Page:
1. You’ll save money on insurance

Woman hand holding home and car with paper art filed together on bokeh background in the public park, Loans for buying a house vs buying a car before anything good concept.
Watchara Ritjan / Shutterstock

Depending on where you live in Canada, your credit score can impact how much you pay for home and auto insurance. Companies say it’s one of the best clues they have to predict the likelihood of future claims.

Outside Ontario and Newfoundland and Labrador, auto insurers are allowed to use your credit score when calculating your risk of getting in an accident or getting your car stolen. If you’re not checking your score, you might not even realize why your premiums are so high.

It’s a similar story for home insurance. Only Newfoundland and Labrador bans companies from using your credit history to set your premiums.

That said, not all insurers run credit checks on their clients, and those that do may face restrictions.

Ask your insurance company whether it’s looking at your credit score. If you do have poor credit, you may be able to switch to a home or auto insurer that doesn’t use that information.

2. It can help you get a job

Happy millennial asian applicant getting hired shaking hand
fizkes / Shutterstock

You might have aced the interview, but a poor credit score could stand between you and your dream job.

While the practice is most common in the government and financial sector — Are you good with money? Are you in so much debt you might act unethically? — any potential employer may ask to run a credit check on you.

Employers will probably look at your full credit report, which is used to calculate your score. Your report will detail your history with debt and whether you pay your bills on time.

Many of the online services that let you check your score will also allow you to check your credit report for free.

3. You’ll qualify for better credit cards

Picture showing young tourists shopping for souvenirs in Gdansk
Kamil Macniak / Shutterstock

The best credit cards will be difficult or impossible to get if you have a poor credit score. But that doesn't mean you should swear off plastic completely; showing you can handle credit is one of the best ways to build your score.

If you have a below-average score, you may need to settle for cards with lower spending limits, higher interest rates or even secured cards, which require a cash deposit as collateral.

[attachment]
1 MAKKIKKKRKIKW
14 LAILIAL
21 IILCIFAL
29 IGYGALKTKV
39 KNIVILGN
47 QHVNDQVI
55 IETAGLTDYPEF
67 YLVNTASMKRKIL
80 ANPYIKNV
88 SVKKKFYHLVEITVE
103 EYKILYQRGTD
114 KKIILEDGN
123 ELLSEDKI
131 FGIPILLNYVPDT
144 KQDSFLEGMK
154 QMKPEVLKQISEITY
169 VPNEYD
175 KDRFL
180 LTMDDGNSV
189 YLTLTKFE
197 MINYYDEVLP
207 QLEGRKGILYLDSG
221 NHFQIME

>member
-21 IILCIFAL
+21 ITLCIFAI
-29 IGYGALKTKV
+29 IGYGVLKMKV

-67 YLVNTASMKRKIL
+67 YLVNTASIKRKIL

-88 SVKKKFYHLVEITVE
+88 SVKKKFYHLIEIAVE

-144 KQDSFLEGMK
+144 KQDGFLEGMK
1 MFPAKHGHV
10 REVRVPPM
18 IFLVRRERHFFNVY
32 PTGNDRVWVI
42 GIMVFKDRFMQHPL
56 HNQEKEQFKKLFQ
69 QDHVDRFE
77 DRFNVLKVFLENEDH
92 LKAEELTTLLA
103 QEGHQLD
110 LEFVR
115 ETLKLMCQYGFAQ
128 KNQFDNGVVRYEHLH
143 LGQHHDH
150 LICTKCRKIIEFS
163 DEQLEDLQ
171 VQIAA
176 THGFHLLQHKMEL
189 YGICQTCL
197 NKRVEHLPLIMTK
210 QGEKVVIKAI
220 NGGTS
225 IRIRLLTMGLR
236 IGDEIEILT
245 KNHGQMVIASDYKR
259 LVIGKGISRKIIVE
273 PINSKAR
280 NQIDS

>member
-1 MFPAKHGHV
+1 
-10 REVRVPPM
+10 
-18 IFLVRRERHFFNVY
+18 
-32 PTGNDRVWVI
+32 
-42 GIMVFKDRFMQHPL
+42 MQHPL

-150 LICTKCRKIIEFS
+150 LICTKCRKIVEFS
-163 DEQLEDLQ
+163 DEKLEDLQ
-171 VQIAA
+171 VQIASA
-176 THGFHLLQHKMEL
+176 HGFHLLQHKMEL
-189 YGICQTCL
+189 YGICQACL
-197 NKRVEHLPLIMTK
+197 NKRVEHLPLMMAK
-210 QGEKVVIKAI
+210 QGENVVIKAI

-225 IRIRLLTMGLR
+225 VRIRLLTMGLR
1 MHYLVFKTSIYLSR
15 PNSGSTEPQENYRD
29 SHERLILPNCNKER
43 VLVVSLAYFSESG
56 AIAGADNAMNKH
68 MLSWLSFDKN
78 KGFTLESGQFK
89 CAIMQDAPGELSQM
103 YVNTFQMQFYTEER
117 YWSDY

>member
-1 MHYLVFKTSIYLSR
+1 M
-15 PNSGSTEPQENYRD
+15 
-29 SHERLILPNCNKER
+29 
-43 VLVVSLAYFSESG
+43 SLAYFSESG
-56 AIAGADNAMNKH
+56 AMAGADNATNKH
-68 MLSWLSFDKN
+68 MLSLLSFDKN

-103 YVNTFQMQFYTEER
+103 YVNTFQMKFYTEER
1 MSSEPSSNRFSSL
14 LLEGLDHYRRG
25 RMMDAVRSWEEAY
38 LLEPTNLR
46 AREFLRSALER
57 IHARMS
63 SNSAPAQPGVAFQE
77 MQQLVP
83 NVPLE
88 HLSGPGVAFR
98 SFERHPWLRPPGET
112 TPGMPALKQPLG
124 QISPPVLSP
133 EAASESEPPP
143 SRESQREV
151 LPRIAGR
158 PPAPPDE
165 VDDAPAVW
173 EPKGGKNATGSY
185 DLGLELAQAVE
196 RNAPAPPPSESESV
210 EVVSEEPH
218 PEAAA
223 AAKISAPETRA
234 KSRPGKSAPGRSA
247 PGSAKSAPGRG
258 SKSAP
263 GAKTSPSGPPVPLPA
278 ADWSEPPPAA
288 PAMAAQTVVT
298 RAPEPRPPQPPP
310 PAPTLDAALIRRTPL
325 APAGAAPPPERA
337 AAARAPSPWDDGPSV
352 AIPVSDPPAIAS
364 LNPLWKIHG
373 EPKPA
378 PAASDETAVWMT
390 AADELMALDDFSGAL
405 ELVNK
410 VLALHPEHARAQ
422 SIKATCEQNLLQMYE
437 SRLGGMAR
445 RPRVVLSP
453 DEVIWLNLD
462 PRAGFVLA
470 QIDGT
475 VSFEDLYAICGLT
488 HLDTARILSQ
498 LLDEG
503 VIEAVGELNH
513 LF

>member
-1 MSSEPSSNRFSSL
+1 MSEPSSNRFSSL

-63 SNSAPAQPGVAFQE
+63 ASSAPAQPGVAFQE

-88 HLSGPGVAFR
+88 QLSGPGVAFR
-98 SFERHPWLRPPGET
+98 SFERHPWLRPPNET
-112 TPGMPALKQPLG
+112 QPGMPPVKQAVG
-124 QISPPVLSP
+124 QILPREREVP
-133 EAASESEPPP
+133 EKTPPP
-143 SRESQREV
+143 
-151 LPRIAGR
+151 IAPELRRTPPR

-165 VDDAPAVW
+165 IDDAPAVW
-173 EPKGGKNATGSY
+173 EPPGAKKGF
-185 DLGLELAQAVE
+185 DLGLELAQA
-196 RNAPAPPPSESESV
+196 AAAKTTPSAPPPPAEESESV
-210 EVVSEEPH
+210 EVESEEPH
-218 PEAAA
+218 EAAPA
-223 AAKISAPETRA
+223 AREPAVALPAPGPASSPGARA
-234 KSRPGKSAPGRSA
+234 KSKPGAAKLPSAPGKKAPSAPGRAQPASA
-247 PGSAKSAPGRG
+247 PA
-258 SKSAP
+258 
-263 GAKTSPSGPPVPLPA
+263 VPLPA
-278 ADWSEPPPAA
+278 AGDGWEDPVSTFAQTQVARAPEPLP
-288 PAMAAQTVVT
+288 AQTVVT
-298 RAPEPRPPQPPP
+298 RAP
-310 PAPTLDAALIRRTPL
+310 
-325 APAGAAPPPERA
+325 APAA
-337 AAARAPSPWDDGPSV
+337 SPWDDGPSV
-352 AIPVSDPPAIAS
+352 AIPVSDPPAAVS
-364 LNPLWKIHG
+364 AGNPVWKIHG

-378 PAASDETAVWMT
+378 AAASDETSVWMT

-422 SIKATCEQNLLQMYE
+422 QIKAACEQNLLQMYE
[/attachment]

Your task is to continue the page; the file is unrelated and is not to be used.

Once you build up a solid history of punctual payments, your score will increase and you can start applying for better cards. Consumers with excellent scores gain access to the lowest interest rates as well as premium perks and benefits, as companies are eager to please people they know are safe investments.

4. It can help you find a home

Real estate agent showing a family a house
Monkey Business Images / Shutterstock

Credit scores greatly impact your ability to secure any kind of loan, including mortgages.

A score of 741 or higher will generally unlock the best mortgage rates available, so long as you meet the lenders' other criteria. With a loan that big, even a slightly better rate can save you thousands of dollars in interest.

Meanwhile, a poor score could limit your ability to enter the housing market at all. A high interest rate might make it impossible to afford a new home or you could be denied the mortgage altogether.

Think it’s easier to rent an apartment instead? Landlords are just as eager to run credit checks to ensure potential tenants will be able to make their payments.

5. You can protect yourself from identity theft

Worried adult woman paying online on smart phone with credit card sitting on the sofa at home
Pheelings media / Shutterstock

Even if your credit score is a perfect 900, monitoring it can help you guard against identity theft.

Some of the free monitoring services out there will alert you to any sudden drops in your score. You can then review your credit report for signs of suspicious activity, such as accounts you don’t recognize or inquiries from companies you don’t know.

A fraudster's actions can smash your credit score quickly. It’s better to know early, so you can catch it before a potential lender, landlord or employer turns you away.

If you’re not watching, you might not see the signs.

About the Author

Shane Murphy

Shane Murphy


Shane is a reporter for MoneyWise. He holds a bachelor’s degree in English Language & Literature from Western University and is a graduate of the Algonquin College Scriptwriting program.

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